A commitment to lifelong learning

May 2016

“The world as we have created it is a process of our thinking. It cannot be changed without changing our thinking” (Albert Einstein)

In the early 1990s, lyrics to a song by the strangely named band ‘The The’ struck a chord: “If you can’t change your world, change yourself. And if you can’t change yourself then change your world”. I have no idea whether the song-writer was familiar with Einstein’s works or musings, but the ideas behind both quotes came to mind when I spent a week last month in the Netherlands.

The primary reason for my stay in Bilthoven was as part of an international team tasked with peer reviewing the Dutch National Institute for Public Health and the Environment, Rijksinstituut voor Volksgezondheid en Milieu (RIVM). RIVM has a fine, hundred-year-plus history of excellence in science and public health, and a year ago the ministry agreed with the fifteen-hundred-strong institute to an external assessment to check on progress and consider any development needs. So, under the auspices of the International Association of National Public Health Institutes (IANPHI), a panel of experts was assembled from different European countries and the USA.

Forearmed well in advance with tomes of reading material — about the institute and its achievements — the panel was able to concentrate on two and a half days of intensive interviews with the executive team, national, regional and local stakeholders, plus board members from the Dutch National Academy of Science. On the final afternoon we presented our recommendations to the RIVM top-team.

Through the course of the peer review exercise, two important happenings stood out. First, there was never any doubt about the total commitment of RIVM’s leader and his team to learning from the process. It is not easy to have your organisation’s weaknesses exposed alongside its strengths, nor is it straightforward to have opportunities and threats scrutinised, sometimes in a way with which you perhaps don’t agree or even believe to be fair. But therein lies the impact of the external team’s freedom, and it is an absolute credit to RIVM to have approached the endeavour so openly.

The second happening was equally illuminating. Having interviewed many senior staff, the panel asked on the penultimate evening for a session — which hadn’t been programmed — with junior and mid-level scientists, to get a sense of the experience of working at RIVM from those at an early stage of their careers. That session proved extraordinary, with younger staff relaying similar kinds of problems to others, but feeling more positive about the ability to improve things. Does this represent lack of experience, or is it fresh thinking without the baggage of history?


An external peer review of a national institute provides a certain, very high level, opportunity to learn. Learning, however, can occur at different levels and in different ways. At a layer below this, institutional investigations around serious incidents aim to glean lessons learned and avoid similar events happening again. Then there’s group or team learning activities, leadership programmes, as well as individually tailored learning around professional needs, technical skills or areas of personal development.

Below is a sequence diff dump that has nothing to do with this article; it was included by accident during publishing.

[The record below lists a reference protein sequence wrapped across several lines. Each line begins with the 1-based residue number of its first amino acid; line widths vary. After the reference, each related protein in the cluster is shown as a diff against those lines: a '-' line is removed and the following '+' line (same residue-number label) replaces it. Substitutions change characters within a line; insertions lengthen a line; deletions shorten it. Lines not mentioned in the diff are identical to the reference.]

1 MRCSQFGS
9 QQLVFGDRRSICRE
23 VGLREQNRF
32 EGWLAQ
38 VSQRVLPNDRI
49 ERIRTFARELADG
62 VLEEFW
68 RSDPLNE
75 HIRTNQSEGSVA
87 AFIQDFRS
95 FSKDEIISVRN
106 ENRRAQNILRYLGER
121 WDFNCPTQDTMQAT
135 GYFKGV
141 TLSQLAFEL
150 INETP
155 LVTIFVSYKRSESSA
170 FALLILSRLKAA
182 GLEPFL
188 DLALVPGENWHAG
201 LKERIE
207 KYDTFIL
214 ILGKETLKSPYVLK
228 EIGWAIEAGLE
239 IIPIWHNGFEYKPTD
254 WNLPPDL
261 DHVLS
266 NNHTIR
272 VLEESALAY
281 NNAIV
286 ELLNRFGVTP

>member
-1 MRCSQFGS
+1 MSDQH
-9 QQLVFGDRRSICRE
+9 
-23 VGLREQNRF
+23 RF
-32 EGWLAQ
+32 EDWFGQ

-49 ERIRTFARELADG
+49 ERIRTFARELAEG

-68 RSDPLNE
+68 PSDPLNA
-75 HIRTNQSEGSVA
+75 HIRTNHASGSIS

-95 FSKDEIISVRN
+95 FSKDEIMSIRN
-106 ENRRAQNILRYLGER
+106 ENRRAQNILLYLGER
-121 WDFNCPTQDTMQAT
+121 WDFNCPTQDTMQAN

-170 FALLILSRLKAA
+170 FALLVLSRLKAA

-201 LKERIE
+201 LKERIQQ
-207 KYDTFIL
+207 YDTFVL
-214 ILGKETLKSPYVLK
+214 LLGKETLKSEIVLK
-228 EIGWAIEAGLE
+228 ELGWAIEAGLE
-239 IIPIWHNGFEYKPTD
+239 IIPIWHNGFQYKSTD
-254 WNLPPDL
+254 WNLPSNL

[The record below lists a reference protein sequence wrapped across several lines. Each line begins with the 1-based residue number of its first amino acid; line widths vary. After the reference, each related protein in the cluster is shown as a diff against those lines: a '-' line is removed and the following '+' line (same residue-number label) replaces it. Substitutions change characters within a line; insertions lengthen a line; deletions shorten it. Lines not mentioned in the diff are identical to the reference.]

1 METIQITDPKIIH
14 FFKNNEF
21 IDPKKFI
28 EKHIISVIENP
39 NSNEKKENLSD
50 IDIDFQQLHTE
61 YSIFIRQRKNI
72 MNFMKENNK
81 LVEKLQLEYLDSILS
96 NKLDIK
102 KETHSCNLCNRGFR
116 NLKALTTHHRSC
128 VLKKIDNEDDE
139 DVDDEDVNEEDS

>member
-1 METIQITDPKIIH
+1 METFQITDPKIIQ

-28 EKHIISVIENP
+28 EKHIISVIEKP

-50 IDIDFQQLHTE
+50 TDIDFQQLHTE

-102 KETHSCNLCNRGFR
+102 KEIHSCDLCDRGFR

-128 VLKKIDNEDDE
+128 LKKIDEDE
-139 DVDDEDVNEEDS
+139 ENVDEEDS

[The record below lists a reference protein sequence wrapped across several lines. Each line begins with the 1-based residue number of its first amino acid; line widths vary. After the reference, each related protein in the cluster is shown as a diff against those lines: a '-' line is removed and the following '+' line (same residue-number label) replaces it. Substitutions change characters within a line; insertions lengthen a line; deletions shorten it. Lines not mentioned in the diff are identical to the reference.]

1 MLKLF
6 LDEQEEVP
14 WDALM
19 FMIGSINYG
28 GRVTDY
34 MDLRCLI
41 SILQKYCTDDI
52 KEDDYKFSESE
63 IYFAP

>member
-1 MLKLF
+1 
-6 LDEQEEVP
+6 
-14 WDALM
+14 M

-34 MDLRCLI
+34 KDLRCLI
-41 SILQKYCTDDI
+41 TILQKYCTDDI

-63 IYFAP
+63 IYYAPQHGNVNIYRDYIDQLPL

But let’s go deeper, to the stripped-down level, the most basic of learning opportunities: the one-to-one interaction with another human being. Imagine the experience of treating each and every such interaction at work, whether with those more senior or more junior, as a chance to learn. This is harder than it sounds and requires a different kind of mindset. It involves sitting quietly, listening attentively and not being distracted. The coaching books use the phrase ‘active listening’, but the approach necessitates more than just an active component: it requires a combination of ‘listening with nothing on your mind’, being open-minded about what you are hearing, and a preparedness to be influenced by another’s perspective.

That’s just the beginning, though, as embodiment of the approach demands commitment and perseverance: a commitment to take each interaction and what you have heard seriously; and determination to persevere even when it feels like hard work and much easier to switch back to the old kind of one-to-one. Here’s a tip: practise having such sessions without taking any real-time hand-written notes — and remove the iPad from the equation completely. After all, how often do you truly need those filed-away notes? The impact will be that you are less preoccupied with your own thoughts, more in the present, and more focused on the quality and nature of the interaction, rather than being a conduit for transferring spoken words into written form. Longer-term, the nature of your relationships will change through demonstration of humility, engendering of respect, and the building up of trust. One proviso: it has to be authentic.

Most of us go into public health because we want to change the world, and the ability to do so effectively is enhanced by a willingness to learn. The likelihood of the peer review exercise proving fruitful to RIVM is heightened by their staff’s highly receptive spirit, strong desire to serve the Dutch people well, and broad-mindedness about change. Learning opportunities, however, abound in the working world, every hour of every day. The lyrics from ‘The The’ may sound inspiring but they are only half right: it’s not changing the world or changing yourself, but both. And that’s what Einstein saw: the world is created from our thinking, so if you want to be most effective at changing the world you need to change your thinking.

Views are my own.